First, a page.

ON THE MADNESS OF DERRIDA’S ECONOMIC REASONING : DERRIDA’S CONTRIBUTION TO PHILANTHROPY PT 2
One cannot look for noon at two o’clock… to do so would be mad. Moving on from the Time of the King, Derrida’s preoccupation comes to reflecting on the narrative of Baudelaire’s “Counterfeit Money”. Time has been from the beginning an essential key to his analysis of the “Gift” and of economic reasoning. The reason is that the gift obeys terms, a limit-date for falling due. This temporal element syntheses the gift giving into a gift-exchange (a giving met with a reward for giving).
The gift, it is said, has a “force of virtue” by which it calls, in a sense, its return. No gift received is received comfortably until it is returned, or by other means forgotten about. That debt must be wiped off the slate of the soul in order for one to feel comfortable. It is thus that Derrida repeats Mauss in stating that the “term” is inscribed in the thing given itself.
Gift/counter-gift circulation is a “virtue of the thing itself”. It calls for its return via differance, the time which synthesizes the gift into an exchange. What the gift gives, is thus in part time (the “term”). I’d be more specific in calling it a quality of bound time, insofar as we are gifted time regardless, but the time of the gift is the time one binds oneself to an other. And a gift is only a gift insofar as it gives time, thus distinguishing itself from other forms of pure and simple “exchange”.
The gift of time is also a demand of time though, as there must be a waiting without forgetting, for the gift to be a gift, and for the return to be accepted as well as gift, in this temporally deferred exchange.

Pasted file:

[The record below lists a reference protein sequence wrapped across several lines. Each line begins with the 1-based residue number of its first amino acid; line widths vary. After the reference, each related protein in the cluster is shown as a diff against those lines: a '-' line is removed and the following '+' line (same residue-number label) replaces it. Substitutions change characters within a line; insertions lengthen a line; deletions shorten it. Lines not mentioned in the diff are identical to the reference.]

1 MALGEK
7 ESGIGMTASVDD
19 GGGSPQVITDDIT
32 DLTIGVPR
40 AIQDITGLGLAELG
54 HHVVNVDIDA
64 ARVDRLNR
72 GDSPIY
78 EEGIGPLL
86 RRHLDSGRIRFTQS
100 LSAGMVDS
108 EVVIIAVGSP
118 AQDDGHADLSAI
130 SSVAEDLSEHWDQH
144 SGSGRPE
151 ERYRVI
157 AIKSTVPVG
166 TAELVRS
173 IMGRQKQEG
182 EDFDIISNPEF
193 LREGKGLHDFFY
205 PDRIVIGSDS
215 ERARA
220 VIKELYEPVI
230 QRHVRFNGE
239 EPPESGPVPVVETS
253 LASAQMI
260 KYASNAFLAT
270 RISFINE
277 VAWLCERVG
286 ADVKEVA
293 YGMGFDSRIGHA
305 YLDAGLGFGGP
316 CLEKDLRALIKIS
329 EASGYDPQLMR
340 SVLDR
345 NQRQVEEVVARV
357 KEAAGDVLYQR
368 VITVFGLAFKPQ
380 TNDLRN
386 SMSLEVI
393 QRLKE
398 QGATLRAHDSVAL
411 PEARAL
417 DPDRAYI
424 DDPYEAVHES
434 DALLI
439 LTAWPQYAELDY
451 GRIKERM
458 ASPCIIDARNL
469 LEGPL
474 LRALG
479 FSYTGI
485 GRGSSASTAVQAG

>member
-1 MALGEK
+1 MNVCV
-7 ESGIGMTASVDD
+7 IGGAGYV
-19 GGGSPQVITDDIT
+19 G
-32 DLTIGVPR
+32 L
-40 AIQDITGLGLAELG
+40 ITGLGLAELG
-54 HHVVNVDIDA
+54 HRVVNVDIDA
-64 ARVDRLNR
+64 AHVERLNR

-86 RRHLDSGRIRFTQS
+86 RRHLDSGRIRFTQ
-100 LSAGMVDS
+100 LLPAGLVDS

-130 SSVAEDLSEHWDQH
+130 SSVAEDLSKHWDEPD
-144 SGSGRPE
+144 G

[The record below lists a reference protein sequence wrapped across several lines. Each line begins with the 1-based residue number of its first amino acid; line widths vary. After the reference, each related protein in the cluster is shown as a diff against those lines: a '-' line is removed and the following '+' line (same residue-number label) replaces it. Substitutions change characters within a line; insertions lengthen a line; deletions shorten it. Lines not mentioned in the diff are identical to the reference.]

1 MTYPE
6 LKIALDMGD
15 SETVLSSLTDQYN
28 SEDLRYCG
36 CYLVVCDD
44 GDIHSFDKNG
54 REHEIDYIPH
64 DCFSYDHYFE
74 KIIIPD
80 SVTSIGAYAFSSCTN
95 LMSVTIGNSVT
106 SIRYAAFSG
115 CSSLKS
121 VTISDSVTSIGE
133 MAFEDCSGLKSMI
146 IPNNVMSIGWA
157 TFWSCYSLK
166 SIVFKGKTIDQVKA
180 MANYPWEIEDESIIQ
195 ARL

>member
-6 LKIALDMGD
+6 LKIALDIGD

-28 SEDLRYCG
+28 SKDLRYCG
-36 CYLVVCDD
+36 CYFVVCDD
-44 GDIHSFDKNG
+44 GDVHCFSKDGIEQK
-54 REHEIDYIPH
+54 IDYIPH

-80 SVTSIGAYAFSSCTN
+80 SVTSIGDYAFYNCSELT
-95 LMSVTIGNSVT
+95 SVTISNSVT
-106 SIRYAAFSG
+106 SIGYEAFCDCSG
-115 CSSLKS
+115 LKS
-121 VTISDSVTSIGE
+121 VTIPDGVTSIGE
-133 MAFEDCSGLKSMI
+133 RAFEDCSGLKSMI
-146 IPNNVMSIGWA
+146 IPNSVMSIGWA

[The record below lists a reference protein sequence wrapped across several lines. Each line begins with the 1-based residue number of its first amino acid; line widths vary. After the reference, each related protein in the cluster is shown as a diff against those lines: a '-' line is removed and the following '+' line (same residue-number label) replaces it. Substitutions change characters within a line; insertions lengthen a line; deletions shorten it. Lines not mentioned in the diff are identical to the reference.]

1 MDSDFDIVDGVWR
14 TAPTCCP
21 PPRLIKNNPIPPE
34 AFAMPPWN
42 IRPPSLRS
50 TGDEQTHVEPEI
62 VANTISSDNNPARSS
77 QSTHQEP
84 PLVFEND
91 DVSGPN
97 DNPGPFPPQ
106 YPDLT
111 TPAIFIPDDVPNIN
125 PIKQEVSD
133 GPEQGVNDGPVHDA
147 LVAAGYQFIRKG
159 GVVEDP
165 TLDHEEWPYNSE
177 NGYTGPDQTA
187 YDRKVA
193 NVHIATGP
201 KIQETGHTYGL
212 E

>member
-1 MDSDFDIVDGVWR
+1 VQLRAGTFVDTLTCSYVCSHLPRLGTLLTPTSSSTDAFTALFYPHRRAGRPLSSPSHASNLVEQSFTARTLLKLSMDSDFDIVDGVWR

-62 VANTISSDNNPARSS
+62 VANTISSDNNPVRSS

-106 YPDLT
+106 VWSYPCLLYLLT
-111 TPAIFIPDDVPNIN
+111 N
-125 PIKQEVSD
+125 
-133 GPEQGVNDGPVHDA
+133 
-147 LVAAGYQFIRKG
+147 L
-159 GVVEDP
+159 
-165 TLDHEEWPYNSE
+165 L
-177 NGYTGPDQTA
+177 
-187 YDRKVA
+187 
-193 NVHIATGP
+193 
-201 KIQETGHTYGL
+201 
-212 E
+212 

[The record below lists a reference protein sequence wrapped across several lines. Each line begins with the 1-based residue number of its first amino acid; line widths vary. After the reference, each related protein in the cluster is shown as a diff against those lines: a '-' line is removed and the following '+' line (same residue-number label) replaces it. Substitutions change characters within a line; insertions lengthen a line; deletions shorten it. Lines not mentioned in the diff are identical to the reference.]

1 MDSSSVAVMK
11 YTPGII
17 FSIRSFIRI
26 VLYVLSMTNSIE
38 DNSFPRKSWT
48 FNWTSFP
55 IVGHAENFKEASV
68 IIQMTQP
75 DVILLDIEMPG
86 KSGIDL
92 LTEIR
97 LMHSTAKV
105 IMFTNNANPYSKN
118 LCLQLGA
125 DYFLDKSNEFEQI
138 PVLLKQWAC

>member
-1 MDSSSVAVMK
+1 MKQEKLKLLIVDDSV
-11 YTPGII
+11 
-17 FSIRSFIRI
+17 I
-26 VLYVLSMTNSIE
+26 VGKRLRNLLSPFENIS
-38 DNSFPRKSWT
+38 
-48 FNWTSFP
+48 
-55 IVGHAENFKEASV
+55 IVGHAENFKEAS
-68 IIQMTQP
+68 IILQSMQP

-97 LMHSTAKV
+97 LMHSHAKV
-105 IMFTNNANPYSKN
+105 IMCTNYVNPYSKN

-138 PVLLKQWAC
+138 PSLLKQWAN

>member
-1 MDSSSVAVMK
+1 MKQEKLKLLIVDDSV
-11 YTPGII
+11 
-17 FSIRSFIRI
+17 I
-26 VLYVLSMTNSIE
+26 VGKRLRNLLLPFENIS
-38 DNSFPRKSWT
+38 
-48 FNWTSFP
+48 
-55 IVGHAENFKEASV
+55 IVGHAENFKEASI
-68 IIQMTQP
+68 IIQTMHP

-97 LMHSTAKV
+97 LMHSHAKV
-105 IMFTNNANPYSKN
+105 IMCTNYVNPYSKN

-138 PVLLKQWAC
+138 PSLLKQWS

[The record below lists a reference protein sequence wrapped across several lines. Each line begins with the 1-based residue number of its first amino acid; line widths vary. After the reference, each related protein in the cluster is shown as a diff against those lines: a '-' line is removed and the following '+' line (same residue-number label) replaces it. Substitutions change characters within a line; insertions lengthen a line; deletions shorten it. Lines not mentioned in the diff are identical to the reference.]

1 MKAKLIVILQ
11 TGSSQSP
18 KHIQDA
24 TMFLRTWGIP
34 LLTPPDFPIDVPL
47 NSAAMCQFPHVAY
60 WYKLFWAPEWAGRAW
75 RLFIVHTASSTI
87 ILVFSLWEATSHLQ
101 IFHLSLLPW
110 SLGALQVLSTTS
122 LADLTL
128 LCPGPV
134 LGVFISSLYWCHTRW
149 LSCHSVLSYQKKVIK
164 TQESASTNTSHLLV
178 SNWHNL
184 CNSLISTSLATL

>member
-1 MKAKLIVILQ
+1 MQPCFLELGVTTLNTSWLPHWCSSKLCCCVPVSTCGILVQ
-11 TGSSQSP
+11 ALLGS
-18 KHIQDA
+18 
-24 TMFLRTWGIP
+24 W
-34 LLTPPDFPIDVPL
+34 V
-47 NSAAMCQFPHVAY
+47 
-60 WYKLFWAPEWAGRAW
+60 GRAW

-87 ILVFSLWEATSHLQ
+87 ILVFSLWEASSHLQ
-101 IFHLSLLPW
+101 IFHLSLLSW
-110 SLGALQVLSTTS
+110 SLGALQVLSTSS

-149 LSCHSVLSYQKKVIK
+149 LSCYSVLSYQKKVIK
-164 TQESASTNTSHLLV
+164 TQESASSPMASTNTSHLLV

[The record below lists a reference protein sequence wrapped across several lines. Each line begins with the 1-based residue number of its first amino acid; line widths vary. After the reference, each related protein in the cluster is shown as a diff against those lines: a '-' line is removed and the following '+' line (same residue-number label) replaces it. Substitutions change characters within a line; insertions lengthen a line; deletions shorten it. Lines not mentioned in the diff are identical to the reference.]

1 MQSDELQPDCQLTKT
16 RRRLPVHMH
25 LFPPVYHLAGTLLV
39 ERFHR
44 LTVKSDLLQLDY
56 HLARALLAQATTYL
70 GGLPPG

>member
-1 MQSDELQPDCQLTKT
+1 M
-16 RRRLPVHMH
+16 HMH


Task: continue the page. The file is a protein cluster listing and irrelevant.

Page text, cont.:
But what is the importance of this dissection? It makes sense to go back to Mauss to explain what his original intentions were: Mauss’s project sought to 1) recognize in the gift that which sets the circle of economic exchange going; 2) to describe the symbolicity that runs throughout cold economic reason (religious, cultural, ideological, discursive, aesthetic, poetic etc) inseparable from the process of gifting and which organizes it from within the total social fact; 3) to understand the relative homogeneity in the practices of human cultures; and 4) to succeed in making credit and the “term” into a demand, the demand to give. Mauss sees giving as a way out of our modern-day predicament, yes, but only because things must come full circle. Gifts must be repaid, and new gifts made. The economic for him produces too often homeostases, prolonged dangerous social imbalances, and social injustices.
For Mauss the gift is the true producer of value, the value of values. But what type of value is this that makes possible the value of economic reason? And who receives it in the act of gift-giving? On the one hand you have a limited, relative and non-transferrable value that Bourdieu would classify as symbolic that is conferred to the gift giver. On the other hand there is a value imbued in the object given that is either destroyed or consumed in the act of gift-giving (as use-value), but which would become the object of comparison in an act of full out exchange (as exchange-value). These two poles of symbolic value and use/exchange value seem to at surface be different, but they are created in the same act. And the former is definitely the one most ignored (outside of anthropological and sociological circles) in our economistic present which privileges exchange.
But continuing Mauss’s train of thought, it is important to think the economic rationality of credit on the basis of the gift and not vice versa. Contemporary economic thinking, similarly to that of his day interprets the gift on the basis of economic rationality of exchange, and that, Mauss would say, is incorrect. The gift precedes exchange and is the original form in which matters of credit and debt are formed between parties.
Derrida stops at a question: What is the relationship between writing and the “gift”? Earlier he makes a comment but doesn’t finish his thought, that “the given of the gift arrives only in narrative”. What are we writing to ourselves when we impute a value to the given of the gift? Whatever we receive is received once with the narrative of the gift-giver, and concomitantly with our own inner narratives about how the gift fits into our own story. The gift is already a gift of a writing, a memory, a poem or narrative. Writing is tied to the very act of the gift, he would say.